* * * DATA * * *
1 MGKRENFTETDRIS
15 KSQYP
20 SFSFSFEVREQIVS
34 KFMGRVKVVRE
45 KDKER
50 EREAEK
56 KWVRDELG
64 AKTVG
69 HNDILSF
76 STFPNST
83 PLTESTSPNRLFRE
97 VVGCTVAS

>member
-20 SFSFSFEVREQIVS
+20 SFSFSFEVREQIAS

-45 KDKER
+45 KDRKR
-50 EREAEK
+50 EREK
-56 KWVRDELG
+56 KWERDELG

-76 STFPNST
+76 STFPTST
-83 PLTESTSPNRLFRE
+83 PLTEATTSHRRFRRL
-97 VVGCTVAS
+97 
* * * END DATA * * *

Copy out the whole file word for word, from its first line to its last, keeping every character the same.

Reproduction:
1 MGKRENFTETDRIS
15 KSQYP
20 SFSFSFEVREQIVS
34 KFMGRVKVVRE
45 KDKER
50 EREAEK
56 KWVRDELG
64 AKTVG
69 HNDILSF
76 STFPNST
83 PLTESTSPNRLFRE
97 VVGCTVAS

>member
-20 SFSFSFEVREQIVS
+20 SFSFSFEVREQIAS

-45 KDKER
+45 KDRKR
-50 EREAEK
+50 EREK
-56 KWVRDELG
+56 KWERDELG

-76 STFPNST
+76 STFPTST
-83 PLTESTSPNRLFRE
+83 PLTEATTSHRRFRRL
-97 VVGCTVAS
+97 